Find the Nancy Drew Anthology at

Top Hat & Tails
by Mark Andrew Heathcote

My mother & father fought day & night
But they made a hat with cardboard & glue
They measured my head & were erudite
This accomplishment, of their love, shone through.

To me who had more than just a few doubts
I slept right through it all and then came school…
The very next day Hat on, they recounts
My hat had won the show, yes, this was, cool.

“Oddest-thing-is” I don’t recall wearing it.
I don’t recall going to school at all…
All I remember is seeing the skip-
& joy in their proud hearts, still so, enthral.

As they recapped the story, late one night
Describing how they saved their silver foil.
A “40 a day habit,” I guess they’d to light,
Buy more packs, hadn’t they heard of Tinfoil.

© 2016 Mark Heathcote

IMAGE: The authors homemade top hat.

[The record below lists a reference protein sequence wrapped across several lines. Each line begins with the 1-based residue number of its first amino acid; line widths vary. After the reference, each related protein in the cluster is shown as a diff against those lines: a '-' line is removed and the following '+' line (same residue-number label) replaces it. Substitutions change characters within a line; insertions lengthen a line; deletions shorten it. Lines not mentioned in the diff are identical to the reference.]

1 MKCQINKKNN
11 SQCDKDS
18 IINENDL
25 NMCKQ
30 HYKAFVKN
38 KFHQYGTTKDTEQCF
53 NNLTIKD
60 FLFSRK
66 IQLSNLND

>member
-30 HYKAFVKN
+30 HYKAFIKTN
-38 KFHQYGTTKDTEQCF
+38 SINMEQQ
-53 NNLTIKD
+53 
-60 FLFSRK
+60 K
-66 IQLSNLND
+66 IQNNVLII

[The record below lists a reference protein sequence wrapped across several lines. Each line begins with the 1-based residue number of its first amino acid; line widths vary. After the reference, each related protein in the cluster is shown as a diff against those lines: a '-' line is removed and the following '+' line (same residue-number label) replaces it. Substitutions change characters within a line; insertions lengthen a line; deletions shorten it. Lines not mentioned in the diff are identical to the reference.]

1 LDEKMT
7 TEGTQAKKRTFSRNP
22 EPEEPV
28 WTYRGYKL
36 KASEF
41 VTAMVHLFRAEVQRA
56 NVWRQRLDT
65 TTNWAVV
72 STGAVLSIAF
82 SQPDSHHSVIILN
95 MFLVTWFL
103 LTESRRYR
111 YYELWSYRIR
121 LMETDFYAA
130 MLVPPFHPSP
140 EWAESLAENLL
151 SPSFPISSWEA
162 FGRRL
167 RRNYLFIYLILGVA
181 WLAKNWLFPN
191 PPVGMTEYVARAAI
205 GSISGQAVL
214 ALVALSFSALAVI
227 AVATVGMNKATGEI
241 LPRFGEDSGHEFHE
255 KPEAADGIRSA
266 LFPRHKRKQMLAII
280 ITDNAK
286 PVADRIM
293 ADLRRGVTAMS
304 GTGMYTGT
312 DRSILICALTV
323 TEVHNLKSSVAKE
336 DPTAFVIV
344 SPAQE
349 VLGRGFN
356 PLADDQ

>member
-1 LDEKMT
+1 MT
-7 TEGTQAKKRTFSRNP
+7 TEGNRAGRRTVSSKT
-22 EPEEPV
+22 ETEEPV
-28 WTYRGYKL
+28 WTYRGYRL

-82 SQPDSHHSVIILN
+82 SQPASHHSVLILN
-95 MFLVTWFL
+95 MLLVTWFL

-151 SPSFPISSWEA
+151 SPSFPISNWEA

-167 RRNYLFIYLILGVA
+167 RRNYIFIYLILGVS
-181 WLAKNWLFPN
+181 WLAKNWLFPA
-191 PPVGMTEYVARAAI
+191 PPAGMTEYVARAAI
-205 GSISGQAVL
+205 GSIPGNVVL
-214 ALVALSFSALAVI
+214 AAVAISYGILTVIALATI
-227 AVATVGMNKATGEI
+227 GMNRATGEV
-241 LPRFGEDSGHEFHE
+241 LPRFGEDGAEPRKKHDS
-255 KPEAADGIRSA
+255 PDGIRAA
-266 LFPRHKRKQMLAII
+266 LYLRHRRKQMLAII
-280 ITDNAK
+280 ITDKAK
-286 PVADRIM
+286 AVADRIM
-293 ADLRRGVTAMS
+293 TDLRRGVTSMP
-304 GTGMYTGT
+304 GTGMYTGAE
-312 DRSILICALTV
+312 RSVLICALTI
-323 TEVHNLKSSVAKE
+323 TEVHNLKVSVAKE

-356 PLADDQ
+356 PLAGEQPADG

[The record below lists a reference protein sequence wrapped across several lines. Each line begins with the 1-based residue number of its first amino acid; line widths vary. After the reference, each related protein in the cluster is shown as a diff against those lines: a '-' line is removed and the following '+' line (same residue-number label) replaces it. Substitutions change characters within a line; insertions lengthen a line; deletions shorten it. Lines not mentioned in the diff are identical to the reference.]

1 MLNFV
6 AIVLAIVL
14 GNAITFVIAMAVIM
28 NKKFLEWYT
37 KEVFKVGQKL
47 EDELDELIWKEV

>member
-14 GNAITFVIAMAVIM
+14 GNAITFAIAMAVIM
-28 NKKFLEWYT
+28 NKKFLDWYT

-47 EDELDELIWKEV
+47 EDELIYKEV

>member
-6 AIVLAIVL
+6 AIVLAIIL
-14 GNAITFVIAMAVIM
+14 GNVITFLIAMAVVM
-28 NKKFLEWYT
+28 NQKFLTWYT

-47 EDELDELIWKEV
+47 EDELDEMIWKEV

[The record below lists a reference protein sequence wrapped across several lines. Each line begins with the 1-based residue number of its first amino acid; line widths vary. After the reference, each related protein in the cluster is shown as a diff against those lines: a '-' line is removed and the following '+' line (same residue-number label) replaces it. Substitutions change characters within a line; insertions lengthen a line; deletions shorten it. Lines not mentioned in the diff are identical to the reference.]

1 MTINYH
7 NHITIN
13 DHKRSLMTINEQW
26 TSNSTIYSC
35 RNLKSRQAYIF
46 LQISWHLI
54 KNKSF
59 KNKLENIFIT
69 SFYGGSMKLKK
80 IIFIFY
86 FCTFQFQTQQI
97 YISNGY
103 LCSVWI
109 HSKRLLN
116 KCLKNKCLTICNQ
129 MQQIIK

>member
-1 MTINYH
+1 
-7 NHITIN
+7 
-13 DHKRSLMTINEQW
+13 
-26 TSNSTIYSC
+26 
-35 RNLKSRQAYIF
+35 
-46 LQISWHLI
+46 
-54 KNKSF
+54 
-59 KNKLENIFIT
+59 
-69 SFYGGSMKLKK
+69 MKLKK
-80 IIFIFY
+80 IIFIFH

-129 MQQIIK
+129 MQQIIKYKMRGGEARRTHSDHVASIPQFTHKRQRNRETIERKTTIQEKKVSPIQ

Well, I was born in Withington, Manchester, one of three children; I was the eldest and the only boy. We lived in a three-bed terrace house with no bathroom or indoor toilet. I lived there until the age of nine and was a quiet and unhappy child, but that changed when the family moved to the countryside, where I then had the freedom to explore nature at first-hand. I spent much of my free time climbing trees and swimming in lakes and rivers, making rope swings, stuff like that. I was looked on as a kind of Tarzan figure, that’s how all other kids saw me. I was never academic and was years behind all the other children at school. I struggled badly in high school and didn’t learn a great deal. I left school at age 16, taking dead-end jobs on local farms and then in factories. I left home at age 17 —  by then, there had been a messy divorce and relationships weren’t good all round and haven’t improved all that much since. So I moved back to Manchester, where I’m still residing now and have done ever since. I’m a father of five and for the past 14 years I’ve be employed as a learning disability support worker. I write a lot of poetry in my free time and enjoy music and gardening.

ABOUT THE AUTHOR: Mark Andrew Heathcote’s debut book, In Perpetuity, published in 2016, is available from CTU Publishing. His work recently appeared at THE BEZine and in the Silver Birch Press “When I Moved” Poetry & Prose Series.